G. sylvestre has also been found to be useful against obesity in accordance with recent preclinical studies in a murine model of obesity where the anti-obesity effect of ethanolic or water-soluble fraction of G. sylvestre extract (120 mg/kg, orally for 21 d) was demonstrated in a high-fat diet (HFD)-induced murine model of obesity[33]. Another study with a standardized ethanolic G. sylvestre extract (200 mg/kg) administered for 28 d resulted in a significant reduction of BMI, organ weight and visceral fat pad weight, among other metabolic parameters[34]. G. sylvestre has also shown a decrease in body weight without rebound on Otsuka Long-Evans Tokushima Fatty rats[35]. Decreasing body weight in humans has been demonstrated in studies using G. sylvestre only in combination with various dietary supplements. Therefore, the resulting weight loss cannot be attributed to only G. sylvestre[36,37].

Researchers have recently established that G. sylvestre does not block only sweet receptors on the taste buds of the mouth. It has the same inhibitory activity on sodium-dependent glucose transporter 1 found in high levels in brush-border membranes of intestinal epithelial cells[38].

The ability of G. sylvestre to lower blood glucose concentrations has been tested as a hypoglycemic agent in combination with insulin in humans, with encouraging results. A preliminary study shows that administration of 200 mg/d of G. sylvestre extract decreased the required insulin dose by 50% and lowered A1C in both type 1 and T2DM. It also increased the number of beta cells in the pancreas and therefore the internal production of insulin. When 400 mg/d of this extract is taken with conventional hypoglycemic drugs such as glyburide or tolbutamide, some patients were able to reduce the dose of the drug or even discontinue its use[39,40]. In vivo studies with oral administration of an extract of G. sylvestre, Om Santal Adivasi (OSA®) (1 g/d for 60 d) induced a significant increase in circulating insulin and C-peptide, which were associated with significant reductions in fasting and postprandial blood glucose. In vitro measurements using isolated human islets of Langerhans demonstrated direct stimulatory effects of OSA® on insulin secretion in human cells, consistent with an in vivo mode of action through enhancing insulin secretion. As a result, it also stabilizes blood sugar and decreases insulin doses. In fact, one patient with a disease duration of 10 years and another patient with a duration of 2 years and who were both using a total of 20 U of insulin a day were able to completely discontinue insulin at this point in the study[41].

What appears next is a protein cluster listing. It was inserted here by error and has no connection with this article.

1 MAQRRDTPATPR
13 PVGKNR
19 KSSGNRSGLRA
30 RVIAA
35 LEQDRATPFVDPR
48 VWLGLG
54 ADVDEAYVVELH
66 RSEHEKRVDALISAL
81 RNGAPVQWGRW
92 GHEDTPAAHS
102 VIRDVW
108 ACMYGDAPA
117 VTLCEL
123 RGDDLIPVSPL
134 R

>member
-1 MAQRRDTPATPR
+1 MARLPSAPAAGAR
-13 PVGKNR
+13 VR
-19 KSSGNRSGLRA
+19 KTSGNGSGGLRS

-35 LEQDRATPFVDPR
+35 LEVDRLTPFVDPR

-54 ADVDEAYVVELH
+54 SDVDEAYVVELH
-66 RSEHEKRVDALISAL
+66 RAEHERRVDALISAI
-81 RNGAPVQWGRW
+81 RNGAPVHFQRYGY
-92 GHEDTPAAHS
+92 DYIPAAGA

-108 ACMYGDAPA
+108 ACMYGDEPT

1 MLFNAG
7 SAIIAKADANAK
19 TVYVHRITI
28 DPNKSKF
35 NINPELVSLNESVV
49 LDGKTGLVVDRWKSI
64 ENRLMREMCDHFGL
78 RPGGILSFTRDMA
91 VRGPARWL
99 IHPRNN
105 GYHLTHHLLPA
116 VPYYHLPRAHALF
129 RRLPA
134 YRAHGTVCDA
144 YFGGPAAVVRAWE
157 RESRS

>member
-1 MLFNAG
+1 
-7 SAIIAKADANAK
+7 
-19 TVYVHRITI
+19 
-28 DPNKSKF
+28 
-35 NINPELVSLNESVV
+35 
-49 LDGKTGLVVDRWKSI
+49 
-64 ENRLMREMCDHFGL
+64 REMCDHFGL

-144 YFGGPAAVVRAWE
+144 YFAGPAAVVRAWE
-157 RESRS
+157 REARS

Individual chemical components of extract of G. sylvestre have also been shown to be potent and selective antagonists in vitro and in vivo for the β isoform of liver X receptor[42] in rats in whom G. sylvestre was administered at a dose of 200 mg/kg. Significant reductions in lipid levels and an increase in HDL-C have been reported[43].